Use manufacturers’ CAD/CAM drawings or scan their parts (using scanning/metrology equipment) and fabricate those parts as needed using a machine shop including, where appropriate, 3D printing.
Provide customers with replacement parts either
In other words, store some minimal level of inventory and fabricate to replace periodically as used, minimizing unused, carried inventory. The inventory on demand concept could also be called "just in time manufacturing."
Benefits of Inventory on Demand
Benefits to manufacturers
Benefits to Customers
Who would use this service?
Fundamentally, those companies who want to retire expensive tool and die equipment and
I'm always looking for ways to get things done more easily. I turned that desire onto a project that needs a photorealistic 3D environment. Thinking that with all of the scanners and high res cameras out there, there must be a straightforward way to pull a real environment (think a room, set of buildings or beautiful mountains) into a 3D game engine, such as Unreal or Unity. Turns out I was wrong.
I looked at over 30 separate hardware-based approaches, [See my recent post entitled Putting the Reality in Virtual Reality] and none of them would do exactly what I wanted. In the interest of moving the discussion forward on this topic -- How can you pull reality into a 3D game engine? -- I am offering my list of the elements of an ideal reality capture system. I am all for hearing your comments.
The Ideal Reality Capture System (according to me)
There are at least six major types of reality capture system out there now: 2D panoramic, 2D spherical, photogrammetry, 3D stereoscopic, light field array, and LIDAR mesh with an HDR photo overlay.
Questions and observations I have...
Timing is everything. Sergey Brin, Larry Page and Google came around at the right time with the ability to execute. It has been said that they weren't the first to come up with the idea of Search, but they were there at the right time with the right abilities to get search going on its world-changing path.
Here are some business plans (probably not Googles) that are waiting for the technology or economics (or some other factor) to be ready to really roll. In future posts I plan to describe what they are and what's holding them up. I have learned a lot about each by researching them and preparing what I call a "Back of the Envelope Business Plan." I'll describe that in a future post as well. Vote on the ones below that interest you and I will post a more detailed explanation of each and what I have learned about the idea and the relevant industry.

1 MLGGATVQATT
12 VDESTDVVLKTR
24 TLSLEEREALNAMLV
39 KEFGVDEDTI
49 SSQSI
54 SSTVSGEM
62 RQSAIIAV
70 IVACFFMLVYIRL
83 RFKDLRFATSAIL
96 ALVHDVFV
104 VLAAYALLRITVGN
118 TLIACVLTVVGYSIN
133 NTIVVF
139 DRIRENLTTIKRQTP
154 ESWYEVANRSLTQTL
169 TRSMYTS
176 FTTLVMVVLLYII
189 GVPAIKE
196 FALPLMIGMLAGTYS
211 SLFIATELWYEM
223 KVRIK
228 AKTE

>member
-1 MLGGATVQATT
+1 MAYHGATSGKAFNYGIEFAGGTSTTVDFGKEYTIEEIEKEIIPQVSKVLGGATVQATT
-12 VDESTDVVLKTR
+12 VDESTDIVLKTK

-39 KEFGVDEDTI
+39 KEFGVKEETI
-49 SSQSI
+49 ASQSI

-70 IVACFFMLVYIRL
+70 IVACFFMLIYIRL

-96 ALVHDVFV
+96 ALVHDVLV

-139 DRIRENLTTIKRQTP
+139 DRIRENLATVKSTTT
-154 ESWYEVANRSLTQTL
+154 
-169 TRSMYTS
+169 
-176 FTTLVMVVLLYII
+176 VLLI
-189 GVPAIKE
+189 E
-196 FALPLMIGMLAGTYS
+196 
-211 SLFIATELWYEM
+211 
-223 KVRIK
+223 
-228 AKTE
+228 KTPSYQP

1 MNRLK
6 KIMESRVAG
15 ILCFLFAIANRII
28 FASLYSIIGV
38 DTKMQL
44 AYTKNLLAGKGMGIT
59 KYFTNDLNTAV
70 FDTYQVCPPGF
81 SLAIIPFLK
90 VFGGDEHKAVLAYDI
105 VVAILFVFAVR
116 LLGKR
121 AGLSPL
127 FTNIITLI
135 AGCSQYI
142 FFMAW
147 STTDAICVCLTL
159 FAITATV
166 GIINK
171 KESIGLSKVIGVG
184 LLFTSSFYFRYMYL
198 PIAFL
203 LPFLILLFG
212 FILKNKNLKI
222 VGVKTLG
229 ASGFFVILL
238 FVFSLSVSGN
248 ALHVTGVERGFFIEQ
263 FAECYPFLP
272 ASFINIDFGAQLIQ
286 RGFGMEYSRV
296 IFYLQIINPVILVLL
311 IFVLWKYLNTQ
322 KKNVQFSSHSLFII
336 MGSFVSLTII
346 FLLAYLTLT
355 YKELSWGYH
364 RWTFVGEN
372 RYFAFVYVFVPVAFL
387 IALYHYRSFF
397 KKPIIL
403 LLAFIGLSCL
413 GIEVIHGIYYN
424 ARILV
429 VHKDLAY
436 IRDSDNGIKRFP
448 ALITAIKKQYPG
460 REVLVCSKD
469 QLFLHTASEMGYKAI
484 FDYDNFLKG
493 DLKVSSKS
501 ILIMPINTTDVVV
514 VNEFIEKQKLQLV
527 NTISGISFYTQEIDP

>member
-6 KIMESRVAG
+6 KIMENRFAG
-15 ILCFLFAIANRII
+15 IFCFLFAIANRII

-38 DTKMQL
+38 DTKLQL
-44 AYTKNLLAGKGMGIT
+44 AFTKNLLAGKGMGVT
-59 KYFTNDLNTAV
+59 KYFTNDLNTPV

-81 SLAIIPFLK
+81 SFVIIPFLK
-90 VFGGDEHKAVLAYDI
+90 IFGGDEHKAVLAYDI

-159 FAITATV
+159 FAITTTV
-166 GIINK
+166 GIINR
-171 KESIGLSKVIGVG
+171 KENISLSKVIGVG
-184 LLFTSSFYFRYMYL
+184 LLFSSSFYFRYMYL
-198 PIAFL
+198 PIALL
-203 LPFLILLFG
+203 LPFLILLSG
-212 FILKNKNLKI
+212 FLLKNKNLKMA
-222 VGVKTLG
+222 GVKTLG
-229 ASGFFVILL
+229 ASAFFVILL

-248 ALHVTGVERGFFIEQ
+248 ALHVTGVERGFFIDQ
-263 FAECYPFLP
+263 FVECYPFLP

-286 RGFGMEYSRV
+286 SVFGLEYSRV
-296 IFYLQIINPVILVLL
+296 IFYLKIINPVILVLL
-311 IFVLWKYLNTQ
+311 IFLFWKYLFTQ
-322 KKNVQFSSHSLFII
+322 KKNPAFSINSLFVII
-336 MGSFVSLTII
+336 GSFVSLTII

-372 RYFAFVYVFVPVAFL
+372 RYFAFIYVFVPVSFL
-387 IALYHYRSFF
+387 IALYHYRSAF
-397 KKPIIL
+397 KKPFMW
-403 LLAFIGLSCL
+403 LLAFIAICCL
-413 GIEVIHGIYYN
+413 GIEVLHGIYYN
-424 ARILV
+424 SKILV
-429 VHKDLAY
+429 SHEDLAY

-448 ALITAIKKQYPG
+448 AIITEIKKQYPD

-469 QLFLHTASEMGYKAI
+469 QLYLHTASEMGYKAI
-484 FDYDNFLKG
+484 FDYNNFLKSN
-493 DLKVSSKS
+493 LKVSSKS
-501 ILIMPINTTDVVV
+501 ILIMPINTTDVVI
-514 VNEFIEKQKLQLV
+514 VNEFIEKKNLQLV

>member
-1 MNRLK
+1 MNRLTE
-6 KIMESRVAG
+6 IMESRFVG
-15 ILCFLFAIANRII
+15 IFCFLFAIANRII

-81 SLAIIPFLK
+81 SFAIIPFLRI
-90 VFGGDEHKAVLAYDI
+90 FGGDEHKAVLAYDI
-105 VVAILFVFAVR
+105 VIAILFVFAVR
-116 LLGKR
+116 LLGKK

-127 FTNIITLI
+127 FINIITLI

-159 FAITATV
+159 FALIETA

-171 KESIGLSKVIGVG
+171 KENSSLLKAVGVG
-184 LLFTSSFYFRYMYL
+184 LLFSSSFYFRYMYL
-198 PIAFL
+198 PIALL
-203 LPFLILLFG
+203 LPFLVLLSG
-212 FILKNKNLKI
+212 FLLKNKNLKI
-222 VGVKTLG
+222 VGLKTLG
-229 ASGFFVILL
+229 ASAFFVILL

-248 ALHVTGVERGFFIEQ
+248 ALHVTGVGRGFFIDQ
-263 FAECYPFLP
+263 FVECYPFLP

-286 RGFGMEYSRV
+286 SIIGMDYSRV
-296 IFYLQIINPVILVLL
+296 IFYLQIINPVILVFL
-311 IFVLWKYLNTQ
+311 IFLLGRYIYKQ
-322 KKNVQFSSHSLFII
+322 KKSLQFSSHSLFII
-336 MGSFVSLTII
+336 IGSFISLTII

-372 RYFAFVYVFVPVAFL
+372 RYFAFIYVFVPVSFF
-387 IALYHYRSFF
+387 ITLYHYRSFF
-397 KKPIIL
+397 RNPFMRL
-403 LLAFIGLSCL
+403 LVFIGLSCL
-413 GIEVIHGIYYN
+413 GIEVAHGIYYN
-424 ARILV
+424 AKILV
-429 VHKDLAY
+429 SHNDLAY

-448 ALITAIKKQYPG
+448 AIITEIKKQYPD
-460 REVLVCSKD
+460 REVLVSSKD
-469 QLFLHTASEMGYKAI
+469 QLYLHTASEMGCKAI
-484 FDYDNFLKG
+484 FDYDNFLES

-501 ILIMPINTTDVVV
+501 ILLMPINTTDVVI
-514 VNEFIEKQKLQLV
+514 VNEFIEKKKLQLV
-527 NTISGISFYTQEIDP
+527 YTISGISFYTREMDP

1. 3D scanning company roll up. Because the 3D scanning industry largely lacks a company with a nationwide footprint, I proposed to do a roll-up of key players to combine their differing strengths and talents and consolidate their modeling efforts to make a stronger, farther-reaching scanning services provider. See why that hasn't worked to date.
2. Novel Films, or Book to Film. This is the project that most of my friends point to to suggest that I am smoking crack. It's a combination of using natural language processing, automated avatar generation, machine learning, text to speech, etc. to take a book (or a play, or a script) and turn it into a movie.
3. Inventory on Demand. Use traditional subtractive manufacturing techniques in combination with 3D printing in order to meet the out year inventory requirements of manufacturers.
4. 3d Photography Service. Just add a single D to the current 2D product photographer's tool chest.
5. The Hyperloop Transport System. Elon Musk's interesting and high speed alternative to long distance travel.
6. 3D Getty Images. Forgot my name for this one. Create the world's largest vault of 3D images, which will increasingly be needed to fill the demand as computers (and VR/AR devices) inevitably move from 2D to 3D. Some are started down this road already.
7. Simpler CAD. Teach IBM's Watson CAD drawing and then have Watson act like a police sketch artist to pull the idea from the user's mind into a 3D CAD drawing. The system will have as its basic approach a "take and tweak" methodology -- it will take templates that exist as a 3D "digital analogue" and tweak them to conform them to the user's concept, using natural language processing and machine learning. Simple!
8. Orthodontic 3DP for IAT and IDB. Alphabet soup time! This will be a look at using 3D printing for what I like to call incremental alignment therapy and indirect bonding. It can be a cheaper approach for orthodontists to do basic orthodontic work.
9. Real Reality Capture. Reality capture for bringing photorealistic environments into a game engine.